Monday, 21 January 2013

California Megaflood: Lessons from a Forgotten Catastrophe

Sacramento during the 1861-62 Megaflood
California Megaflood: Lessons from a Forgotten Catastrophe

   Contributed by Stefan Landherr

Climate change* alarmists keep telling us that severe weather events have become more common in the past few decades and that it's all due to rising levels of man-made carbon dioxide in our planet's atmosphere.

Well, here's a recent article from Scientific American™ about the catastrophic 1861 floods in California, when global CO2 levels were much lower than today.  More importantly, there is strong evidence that similar events (preceded by severe droughts) have occurred every 100 or 200 years over the past two millennia.

Good to see that not all climate scientists have been captured by the alarmist dogma.

* previously known as Anthropogenic Global Warming


California Megaflood: Lessons from a Forgotten Catastrophe

by B. Lynn Ingram

extracts from Scientific American™   19 January 2013

A 43-day storm that began in December 1861 put central and southern California underwater for up to six months, and it could happen again.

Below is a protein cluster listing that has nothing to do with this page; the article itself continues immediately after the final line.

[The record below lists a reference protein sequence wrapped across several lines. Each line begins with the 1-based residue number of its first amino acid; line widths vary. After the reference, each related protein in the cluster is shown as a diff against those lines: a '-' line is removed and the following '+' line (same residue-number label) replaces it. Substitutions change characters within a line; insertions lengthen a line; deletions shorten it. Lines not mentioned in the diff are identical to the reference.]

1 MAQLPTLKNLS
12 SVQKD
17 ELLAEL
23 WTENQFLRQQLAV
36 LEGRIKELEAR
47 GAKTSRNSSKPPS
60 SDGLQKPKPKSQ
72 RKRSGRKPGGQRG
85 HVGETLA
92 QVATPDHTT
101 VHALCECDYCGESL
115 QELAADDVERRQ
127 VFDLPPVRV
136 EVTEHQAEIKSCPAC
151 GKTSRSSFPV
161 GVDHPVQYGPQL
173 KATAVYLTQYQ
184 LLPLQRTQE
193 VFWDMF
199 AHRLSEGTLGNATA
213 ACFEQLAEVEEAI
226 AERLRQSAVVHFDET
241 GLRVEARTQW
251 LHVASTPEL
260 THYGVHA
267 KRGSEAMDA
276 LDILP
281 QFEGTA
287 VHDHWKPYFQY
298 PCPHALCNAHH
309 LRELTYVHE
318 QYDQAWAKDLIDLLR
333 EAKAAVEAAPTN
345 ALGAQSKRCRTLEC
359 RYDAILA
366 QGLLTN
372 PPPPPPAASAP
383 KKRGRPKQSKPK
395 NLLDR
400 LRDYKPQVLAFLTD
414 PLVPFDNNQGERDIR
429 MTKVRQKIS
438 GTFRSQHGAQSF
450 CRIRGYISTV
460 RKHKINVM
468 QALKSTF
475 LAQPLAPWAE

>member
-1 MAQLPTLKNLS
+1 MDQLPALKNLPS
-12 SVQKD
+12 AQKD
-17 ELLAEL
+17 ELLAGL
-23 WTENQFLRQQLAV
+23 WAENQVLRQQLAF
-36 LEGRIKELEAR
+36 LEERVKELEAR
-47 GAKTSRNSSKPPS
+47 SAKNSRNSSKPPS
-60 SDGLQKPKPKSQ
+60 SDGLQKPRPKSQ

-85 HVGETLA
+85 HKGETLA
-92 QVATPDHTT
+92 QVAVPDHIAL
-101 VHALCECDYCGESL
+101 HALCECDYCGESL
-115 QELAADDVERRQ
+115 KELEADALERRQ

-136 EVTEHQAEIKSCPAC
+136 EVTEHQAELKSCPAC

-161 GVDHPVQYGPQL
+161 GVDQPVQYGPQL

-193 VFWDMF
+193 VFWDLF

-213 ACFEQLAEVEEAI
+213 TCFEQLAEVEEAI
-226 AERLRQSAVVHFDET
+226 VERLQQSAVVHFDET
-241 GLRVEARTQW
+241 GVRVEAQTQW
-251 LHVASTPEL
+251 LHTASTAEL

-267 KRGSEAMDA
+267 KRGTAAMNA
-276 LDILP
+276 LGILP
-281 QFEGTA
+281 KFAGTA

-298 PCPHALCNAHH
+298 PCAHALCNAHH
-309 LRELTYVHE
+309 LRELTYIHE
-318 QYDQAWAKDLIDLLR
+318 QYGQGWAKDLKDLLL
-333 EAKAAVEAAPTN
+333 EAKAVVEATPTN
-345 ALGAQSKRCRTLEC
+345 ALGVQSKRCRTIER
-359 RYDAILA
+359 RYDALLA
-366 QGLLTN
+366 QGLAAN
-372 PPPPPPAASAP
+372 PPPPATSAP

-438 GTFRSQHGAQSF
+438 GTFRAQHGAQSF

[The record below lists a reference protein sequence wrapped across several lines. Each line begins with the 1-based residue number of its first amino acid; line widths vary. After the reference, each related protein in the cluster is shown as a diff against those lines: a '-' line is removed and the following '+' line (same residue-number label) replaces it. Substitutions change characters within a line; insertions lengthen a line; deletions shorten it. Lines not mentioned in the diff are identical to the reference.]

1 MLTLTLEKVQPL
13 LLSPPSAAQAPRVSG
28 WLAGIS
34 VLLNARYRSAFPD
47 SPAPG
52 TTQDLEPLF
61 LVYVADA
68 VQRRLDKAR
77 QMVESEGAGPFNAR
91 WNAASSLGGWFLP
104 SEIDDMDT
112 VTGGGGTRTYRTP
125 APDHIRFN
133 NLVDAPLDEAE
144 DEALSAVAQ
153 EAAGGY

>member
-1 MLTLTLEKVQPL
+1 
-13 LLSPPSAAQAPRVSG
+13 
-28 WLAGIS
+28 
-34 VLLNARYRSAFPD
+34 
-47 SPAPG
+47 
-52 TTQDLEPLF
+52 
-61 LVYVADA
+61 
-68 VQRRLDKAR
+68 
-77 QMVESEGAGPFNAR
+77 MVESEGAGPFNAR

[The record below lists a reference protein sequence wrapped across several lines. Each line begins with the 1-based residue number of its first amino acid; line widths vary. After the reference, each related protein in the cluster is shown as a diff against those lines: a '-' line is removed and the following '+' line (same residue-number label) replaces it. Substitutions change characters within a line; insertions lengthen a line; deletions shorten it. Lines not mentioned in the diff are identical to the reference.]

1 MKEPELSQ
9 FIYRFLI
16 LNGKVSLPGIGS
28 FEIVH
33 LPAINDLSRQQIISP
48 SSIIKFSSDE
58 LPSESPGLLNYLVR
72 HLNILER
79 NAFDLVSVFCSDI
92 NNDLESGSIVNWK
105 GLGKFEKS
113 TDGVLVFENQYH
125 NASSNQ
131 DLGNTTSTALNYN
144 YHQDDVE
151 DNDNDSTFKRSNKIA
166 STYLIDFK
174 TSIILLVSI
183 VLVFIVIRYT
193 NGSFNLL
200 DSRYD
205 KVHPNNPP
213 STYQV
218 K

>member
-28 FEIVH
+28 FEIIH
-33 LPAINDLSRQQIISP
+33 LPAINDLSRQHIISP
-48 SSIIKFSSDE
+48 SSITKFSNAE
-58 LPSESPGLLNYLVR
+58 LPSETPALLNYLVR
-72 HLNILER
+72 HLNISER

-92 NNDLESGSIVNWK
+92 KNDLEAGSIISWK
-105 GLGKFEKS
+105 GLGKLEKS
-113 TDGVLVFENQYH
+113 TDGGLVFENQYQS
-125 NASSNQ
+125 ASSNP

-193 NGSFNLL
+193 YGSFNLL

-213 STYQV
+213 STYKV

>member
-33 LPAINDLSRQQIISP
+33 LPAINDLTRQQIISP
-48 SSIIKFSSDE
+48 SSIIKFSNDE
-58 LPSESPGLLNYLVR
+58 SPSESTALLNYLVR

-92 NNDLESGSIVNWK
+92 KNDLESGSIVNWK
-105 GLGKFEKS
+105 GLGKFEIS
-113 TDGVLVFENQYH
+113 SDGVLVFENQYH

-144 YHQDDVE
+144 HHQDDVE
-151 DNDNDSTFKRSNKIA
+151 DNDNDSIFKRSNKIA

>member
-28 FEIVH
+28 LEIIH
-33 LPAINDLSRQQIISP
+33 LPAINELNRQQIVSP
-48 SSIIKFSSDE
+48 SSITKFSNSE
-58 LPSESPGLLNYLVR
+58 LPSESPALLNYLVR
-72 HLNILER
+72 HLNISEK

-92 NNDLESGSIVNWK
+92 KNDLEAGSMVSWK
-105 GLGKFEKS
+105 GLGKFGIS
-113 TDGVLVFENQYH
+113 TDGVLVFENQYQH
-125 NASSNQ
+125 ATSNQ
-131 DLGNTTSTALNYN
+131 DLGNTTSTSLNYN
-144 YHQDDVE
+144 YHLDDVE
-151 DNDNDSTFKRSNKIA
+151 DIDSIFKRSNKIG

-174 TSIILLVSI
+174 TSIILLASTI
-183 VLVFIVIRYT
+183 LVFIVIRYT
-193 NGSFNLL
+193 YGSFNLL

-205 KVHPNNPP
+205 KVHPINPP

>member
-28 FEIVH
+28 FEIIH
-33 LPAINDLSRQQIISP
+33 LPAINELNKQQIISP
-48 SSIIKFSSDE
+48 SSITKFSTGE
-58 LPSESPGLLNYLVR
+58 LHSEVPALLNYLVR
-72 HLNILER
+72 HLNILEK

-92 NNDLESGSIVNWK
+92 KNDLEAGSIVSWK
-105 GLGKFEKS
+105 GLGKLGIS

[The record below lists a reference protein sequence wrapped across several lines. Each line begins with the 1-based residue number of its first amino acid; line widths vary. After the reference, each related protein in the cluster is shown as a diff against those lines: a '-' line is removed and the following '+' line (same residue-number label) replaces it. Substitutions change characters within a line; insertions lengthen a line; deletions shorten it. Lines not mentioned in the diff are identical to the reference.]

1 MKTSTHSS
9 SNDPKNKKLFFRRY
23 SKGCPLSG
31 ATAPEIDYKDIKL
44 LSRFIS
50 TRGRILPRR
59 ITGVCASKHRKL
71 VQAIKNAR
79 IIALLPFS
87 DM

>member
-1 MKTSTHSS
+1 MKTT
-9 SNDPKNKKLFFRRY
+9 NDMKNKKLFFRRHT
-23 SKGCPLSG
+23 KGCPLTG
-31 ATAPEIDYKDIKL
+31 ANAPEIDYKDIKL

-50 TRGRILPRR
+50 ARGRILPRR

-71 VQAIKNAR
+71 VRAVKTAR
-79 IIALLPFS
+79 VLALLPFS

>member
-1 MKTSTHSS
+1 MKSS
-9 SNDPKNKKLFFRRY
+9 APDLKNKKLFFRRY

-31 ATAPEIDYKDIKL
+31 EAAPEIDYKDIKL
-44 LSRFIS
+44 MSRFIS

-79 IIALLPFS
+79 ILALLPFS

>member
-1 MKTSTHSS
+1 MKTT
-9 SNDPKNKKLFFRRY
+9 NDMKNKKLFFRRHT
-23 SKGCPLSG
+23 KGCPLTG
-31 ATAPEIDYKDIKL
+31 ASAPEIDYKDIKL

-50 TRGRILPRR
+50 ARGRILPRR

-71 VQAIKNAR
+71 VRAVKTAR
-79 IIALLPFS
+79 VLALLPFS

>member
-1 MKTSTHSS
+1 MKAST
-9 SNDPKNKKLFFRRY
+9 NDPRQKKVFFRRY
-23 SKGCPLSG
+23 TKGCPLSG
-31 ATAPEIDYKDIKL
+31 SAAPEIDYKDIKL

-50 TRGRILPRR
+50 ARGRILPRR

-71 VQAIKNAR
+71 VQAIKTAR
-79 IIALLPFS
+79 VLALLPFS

Geologic evidence shows that truly massive floods, caused by rainfall alone, have occurred in California every 100 to 200 years. Such floods are likely caused by atmospheric rivers: narrow bands of water vapor about a mile above the ocean that extend for thousands of kilometres.
In a forthcoming book [the author] co-wrote with Frances Malamud-Roam, THE WEST WITHOUT WATER: What Past Floods, Droughts, and Other Climatic Clues Tell Us About Tomorrow (University of California Press, Spring 2013) [they] present evidence for similar if not larger floods that have occurred every one to two centuries over the past two millennia in California, as well as nature’s flip-side: deep and prolonged droughts.

About the Author:
B. Lynn Ingram is a professor in the Earth and Planetary Science Department at the University of California, Berkeley. She studies past climatic and environmental change in California and other locations around the Pacific Rim.


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